We’ve all been there… your pet seems fine, and then all of a sudden, a new lumpy, bumpy mass pops up on his body, seemingly overnight. Sometimes these lumps and bumps can be caused by wounds, but other times they can be warts or other types of growths. Whatever the reason for them, they’re among the most common reasons owners head to the vet. And that’s a good thing, since sometimes a simple swelling can be a sign of a dangerous but treatable disease. The only way to be sure is by going to your vet and letting them assess the new development.
Veterinarians often refer to superficial lumps and bumps as “masses.” Strictly speaking, they might also be legitimately called tumors or growths, even if they’re not cancerous. These words simply describe enlargements under or within the skin.
Most of the time the mass is in or just under the skin, or sometimes even in the mouth. Your veterinarian will need to differentiate these lumps from other masses, such as bony swellings and abdominal distention which are a different sort of thing.
If he appears to be feeling well and if the mass isn’t red, painful, or giving off a strong odor, you’re likely not dealing with an emergency, but you should go ahead and make an appointment with the vet. If the pet is lethargic, has a poor appetite, or shows any other signs of illness, then you may be dealing with a more urgent situation.
If the mass is small and hard to find, mark the hair immediately adjacent to it with an indelible marker or a tiny bit of nail polish to make it easy to find at the veterinary hospital. Smaller masses get “lost” every day.
It’s your veterinarian’s job to figure out the origin of the mass. To do so, he may take several of the following steps:
Your pet’s doctor will probably ask questions such as “When was the lump first noticed? How has it changed? How has your pet been otherwise?” and other questions to help determine the severity of the problem.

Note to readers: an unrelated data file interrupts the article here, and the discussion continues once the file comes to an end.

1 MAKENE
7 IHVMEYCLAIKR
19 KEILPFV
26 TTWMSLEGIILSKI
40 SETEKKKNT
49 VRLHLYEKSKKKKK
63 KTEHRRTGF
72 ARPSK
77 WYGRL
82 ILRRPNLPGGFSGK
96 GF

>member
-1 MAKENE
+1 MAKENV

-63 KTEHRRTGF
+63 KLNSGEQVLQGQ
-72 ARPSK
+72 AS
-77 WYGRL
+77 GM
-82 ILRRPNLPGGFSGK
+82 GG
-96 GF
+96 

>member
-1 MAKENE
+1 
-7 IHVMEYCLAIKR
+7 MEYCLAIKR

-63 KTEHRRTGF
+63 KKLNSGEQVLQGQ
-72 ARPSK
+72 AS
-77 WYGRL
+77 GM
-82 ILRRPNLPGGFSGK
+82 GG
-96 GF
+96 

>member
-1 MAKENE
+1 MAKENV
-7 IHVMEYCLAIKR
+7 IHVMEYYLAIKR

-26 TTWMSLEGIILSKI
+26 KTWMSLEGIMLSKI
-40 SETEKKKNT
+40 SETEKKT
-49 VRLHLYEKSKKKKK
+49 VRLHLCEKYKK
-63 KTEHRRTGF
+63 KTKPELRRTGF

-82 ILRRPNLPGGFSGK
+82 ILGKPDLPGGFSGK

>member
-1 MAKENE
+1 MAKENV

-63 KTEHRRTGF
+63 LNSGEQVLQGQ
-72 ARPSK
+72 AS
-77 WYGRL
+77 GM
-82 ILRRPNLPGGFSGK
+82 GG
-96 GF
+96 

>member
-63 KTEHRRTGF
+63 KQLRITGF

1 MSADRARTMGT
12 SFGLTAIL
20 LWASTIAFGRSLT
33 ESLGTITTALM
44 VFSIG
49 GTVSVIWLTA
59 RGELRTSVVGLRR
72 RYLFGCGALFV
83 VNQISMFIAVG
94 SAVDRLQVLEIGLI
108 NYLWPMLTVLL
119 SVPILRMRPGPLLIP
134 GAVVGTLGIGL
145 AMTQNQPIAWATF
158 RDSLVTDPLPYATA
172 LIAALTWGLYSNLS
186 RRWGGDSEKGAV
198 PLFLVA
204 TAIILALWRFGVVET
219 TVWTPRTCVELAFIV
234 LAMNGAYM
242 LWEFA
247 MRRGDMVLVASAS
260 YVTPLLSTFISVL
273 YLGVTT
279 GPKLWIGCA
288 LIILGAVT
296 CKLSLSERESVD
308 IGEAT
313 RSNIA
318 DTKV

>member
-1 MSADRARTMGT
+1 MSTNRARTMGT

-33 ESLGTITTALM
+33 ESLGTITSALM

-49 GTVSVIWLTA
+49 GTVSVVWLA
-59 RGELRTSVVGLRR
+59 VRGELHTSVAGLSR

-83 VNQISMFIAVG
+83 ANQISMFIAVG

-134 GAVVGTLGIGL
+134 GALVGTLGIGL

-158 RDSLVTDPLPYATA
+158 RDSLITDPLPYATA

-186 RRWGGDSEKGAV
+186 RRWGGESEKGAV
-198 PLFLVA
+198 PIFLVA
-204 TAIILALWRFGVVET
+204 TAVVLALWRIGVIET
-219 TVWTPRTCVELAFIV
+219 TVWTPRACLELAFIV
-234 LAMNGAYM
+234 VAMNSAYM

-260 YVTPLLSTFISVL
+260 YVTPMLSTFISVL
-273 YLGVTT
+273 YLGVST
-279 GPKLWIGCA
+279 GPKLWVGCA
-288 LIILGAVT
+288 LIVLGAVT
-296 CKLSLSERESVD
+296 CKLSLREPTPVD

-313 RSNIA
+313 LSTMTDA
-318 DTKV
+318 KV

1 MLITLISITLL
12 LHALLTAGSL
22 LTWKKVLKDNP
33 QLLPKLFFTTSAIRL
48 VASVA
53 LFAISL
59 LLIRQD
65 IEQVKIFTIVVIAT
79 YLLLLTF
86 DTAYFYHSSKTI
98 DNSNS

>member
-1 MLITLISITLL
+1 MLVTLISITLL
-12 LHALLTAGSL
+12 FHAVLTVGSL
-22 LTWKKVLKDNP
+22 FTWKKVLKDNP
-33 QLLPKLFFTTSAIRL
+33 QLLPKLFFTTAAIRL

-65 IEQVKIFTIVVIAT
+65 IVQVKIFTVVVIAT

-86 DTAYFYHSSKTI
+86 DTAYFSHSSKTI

The look and feel of a mass can offer a veterinarian plenty of information. But examining your pet from head to tail can be similarly beneficial and is therefore considered an essential step, even when investigating a seemingly simple skin tag.
Inserting a needle into the mass is a very common practice. It’s done with the hope of extracting a few telltale cells that can be identified under the microscope. In the case of an abscess, the fine needle aspirate would typically identify the presence of a large “pocket” of pus. Sometimes, the microscope slides are sent to a diagnostic laboratory for further examination. Unfortunately, aspirating a lump only tells you what the cells look like in the spots accessed by a small needle. It can’t be 100 percent representative of every cell within the mass’s confines. That’s why your veterinarian may also recommend an incisional biopsy.
In this procedure, a small bit of the mass is sampled. The tissue sample is then submitted to a diagnostic laboratory for examination. Your veterinarian will choose one of several methods for obtaining the tissue sample, but your pet will likely need to be sedated or anesthetized briefly for this approach.
This method increases the chances of making a definitive diagnosis, because it involves removing the entire lump (at least what the veterinarian can see and feel) and submitting the tissue to a diagnostic laboratory for examination.
If a diagnosis can be confirmed, your veterinarian can give you the most accurate information about prognosis (what to expect long-term for your pet) and treatment
Treatment depends on the underlying cause and will range from no intervention to minor surgery to something much more involved if the lumps or bumps are caused by a serious medical condition, such as cancer.